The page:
|Publication number||US3749520 A|
|Publication date||Jul 31, 1973|
|Filing date||Oct 4, 1971|
|Priority date||Oct 4, 1971|
|Publication number||US 3749520 A, US 3749520A, US-A-3749520, US3749520 A, US3749520A|
|Original Assignee||Gen Motors Corp|
|Export Citation||BiBTeX, EndNote, RefMan|
|Patent Citations (10), Referenced by (17), Classifications (10)|
|External Links: USPTO, USPTO Assignment, Espacenet|
United States Patent 11 1 Bandukwalla 1 July 31, 1973  CENTRIFUGAL COMPRESSOR BLADING 3,411,794 11/1968 Allen 416/95 X  Inventor: Phiroze Bandukwalla, lndianapolis, OR PATE TS 0R APPLICATIONS 112,269 10/1964 Czechoslovakia 416/231 858,284 12 1952 G 416 185  Assgnw g 9 2 860,898 12/1952 416/231 etmn 875,984 5/1953 Germany 416/231 22 Filed: Oct. 4 1971 1,046,247 12/1958 Gennany v 416/186 942,648 11/1963 Great Britain 416/231  Appl. No.: 186,302
' Primary Examiner-Everette A. Powell, Jr. 521 U.S. c1 416/183, 416/181, 416/188, Ftzlamck 416/231 51 1111.01. Fold 5/04  ABSTRACT  Field of Search ..4l6/l81183, A centrifugal compressor. which y Otherwise be 185 1 13g 231 227 22 conventional, has the tip portion of the impeller blades made of a porous material to allow some of the air to 5 R f n Cited flow from the forward face of the blade through the UNITED STATES PATENTS blades to the rear face to promote more uniform velocl 071 660 8 1913 B 4 ity at the impeller exit and thus reduce mixing losses l622930 341927 ZEZE'Q 'Q' and improve the slip factor of the compressor. 2,161,182 6/1939 Massey 416/231 UX 2 Claims, 4 Drawing Figures CENTRIFUGAL COMPRESSOR BLADING The invention described and claimed herein was made in the course of work under a contract with the Department of Defense.
My invention relates to centrifugal compressors, and particularly to an improvement of the rotor blades of such compressors to improve flow conditions and therefore the efficiency and stability of operation of such compressors.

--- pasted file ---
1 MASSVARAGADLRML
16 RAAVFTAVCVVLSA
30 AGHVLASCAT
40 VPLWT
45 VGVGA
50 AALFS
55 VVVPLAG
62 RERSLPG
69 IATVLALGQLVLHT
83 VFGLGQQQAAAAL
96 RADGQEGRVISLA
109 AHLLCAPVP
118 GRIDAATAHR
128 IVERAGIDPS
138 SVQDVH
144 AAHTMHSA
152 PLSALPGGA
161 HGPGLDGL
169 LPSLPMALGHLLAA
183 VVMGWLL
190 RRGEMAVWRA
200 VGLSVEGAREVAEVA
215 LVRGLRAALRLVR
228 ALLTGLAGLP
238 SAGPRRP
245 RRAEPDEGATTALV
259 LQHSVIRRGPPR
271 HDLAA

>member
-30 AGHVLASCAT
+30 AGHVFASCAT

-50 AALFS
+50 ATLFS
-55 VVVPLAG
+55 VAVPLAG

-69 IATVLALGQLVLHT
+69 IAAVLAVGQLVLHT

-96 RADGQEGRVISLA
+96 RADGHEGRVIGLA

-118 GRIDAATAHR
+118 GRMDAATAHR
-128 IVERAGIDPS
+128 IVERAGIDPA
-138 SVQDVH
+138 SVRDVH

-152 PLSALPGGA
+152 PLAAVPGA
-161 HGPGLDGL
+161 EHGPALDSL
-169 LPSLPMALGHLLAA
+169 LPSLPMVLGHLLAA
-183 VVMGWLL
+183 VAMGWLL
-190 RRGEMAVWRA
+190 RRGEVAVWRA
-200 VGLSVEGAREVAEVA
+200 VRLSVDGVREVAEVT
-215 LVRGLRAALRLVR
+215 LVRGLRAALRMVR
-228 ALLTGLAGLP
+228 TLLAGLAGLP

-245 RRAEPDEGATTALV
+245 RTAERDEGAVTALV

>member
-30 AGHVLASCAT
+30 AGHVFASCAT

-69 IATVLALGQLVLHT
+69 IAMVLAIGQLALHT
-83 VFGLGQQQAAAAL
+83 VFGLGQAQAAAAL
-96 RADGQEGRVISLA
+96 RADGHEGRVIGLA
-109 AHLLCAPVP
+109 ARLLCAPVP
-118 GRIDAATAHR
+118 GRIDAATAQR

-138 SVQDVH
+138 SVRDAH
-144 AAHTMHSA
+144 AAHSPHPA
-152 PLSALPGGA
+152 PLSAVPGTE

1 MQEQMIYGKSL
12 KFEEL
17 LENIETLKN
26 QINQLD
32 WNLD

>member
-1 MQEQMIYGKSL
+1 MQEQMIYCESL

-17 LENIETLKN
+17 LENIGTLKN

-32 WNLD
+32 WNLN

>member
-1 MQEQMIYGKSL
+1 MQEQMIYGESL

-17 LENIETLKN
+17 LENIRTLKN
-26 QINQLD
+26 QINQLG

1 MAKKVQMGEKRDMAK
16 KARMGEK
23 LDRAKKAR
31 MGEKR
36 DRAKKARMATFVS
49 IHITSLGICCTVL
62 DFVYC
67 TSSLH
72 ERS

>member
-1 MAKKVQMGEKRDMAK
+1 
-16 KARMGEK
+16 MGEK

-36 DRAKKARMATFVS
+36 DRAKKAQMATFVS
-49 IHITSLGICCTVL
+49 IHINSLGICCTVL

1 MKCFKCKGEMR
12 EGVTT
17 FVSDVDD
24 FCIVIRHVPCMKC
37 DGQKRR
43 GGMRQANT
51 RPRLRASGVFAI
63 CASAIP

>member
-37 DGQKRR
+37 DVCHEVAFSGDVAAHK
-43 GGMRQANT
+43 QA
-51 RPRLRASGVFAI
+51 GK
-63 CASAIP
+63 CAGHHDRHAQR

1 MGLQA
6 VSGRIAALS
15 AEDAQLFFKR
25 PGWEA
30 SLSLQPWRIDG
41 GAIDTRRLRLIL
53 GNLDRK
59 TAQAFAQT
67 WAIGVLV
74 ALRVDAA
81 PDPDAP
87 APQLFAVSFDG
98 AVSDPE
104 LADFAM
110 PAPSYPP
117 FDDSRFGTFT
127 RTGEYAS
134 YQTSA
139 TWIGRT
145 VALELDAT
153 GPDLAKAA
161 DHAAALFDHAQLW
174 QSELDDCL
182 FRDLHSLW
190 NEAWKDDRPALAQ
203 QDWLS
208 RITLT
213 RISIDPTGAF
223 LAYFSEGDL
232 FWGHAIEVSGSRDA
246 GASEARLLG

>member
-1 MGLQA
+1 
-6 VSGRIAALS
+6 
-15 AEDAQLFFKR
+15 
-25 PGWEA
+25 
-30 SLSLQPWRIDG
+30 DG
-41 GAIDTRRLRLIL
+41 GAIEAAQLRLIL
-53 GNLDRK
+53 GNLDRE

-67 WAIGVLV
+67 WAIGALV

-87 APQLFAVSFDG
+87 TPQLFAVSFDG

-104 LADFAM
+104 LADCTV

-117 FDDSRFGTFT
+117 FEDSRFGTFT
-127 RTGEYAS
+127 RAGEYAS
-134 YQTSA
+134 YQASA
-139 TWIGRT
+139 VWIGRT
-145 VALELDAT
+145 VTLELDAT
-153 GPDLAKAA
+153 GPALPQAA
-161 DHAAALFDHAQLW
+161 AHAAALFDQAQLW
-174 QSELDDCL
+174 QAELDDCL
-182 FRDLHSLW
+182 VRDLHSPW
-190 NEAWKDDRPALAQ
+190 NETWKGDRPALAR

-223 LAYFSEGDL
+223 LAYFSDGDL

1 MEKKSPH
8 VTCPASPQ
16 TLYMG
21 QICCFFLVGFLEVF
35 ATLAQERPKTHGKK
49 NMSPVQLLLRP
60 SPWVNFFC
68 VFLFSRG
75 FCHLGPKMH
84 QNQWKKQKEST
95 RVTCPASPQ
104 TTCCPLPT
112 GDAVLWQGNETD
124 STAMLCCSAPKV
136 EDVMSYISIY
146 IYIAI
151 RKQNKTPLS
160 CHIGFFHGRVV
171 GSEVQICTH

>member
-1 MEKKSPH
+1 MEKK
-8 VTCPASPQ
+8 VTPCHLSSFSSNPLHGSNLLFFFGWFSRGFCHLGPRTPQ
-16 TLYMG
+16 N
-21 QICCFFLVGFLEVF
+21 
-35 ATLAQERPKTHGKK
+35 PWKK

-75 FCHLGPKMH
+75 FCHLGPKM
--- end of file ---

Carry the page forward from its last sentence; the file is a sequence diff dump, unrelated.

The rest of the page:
Centrifugal compressors for air and other gases are very well known and widely employed and have great advantages, particularly in lower pressure ranges, because of the simplicity of their structure as compared to axial-flow compressors.
Such a compressor is described in Atkinson U.S. Pat. No 2,819,012 for Centrifugal Compressor, Jan. 7, 1958. Air enters the compressor through an annular entrance generally parallel to the axis of rotation and is accelerated circumferentially of the rotor while moving radially outward under the influence of centrifugal force, the discharge of air from the impeller being primarily tangential, with a substantial radial component and ordinarily little axial component of velocity.
The high velocity discharge from the rotor or impeller is diffused in structure providing a diverging flow path and the dynamic head is thus in large measure converted to pressure head, so that the discharge is at a substantial rise in pressure above atmospheric or other inlet pressure. Such compressors are found in gas turbine engines, turbochargers, air conditioning machines, and various other environments.
Since the movement of the air is accomplished by the paddle-like action of the face of a generally radial blade pushing the air generally tangentially, the flow in the space between adjacent blades in not uniform, the flow tending to concentrate on the forward or advancing face of the blade, where the air is at higher pressure and the velocity is greater than adjacent the rear or retreating blade face. Thus, with the multibladed rotor, the discharge at any fixed point is to some extent pulsating, with greater radial velocity of discharge adjacent the forward face of each passing blade.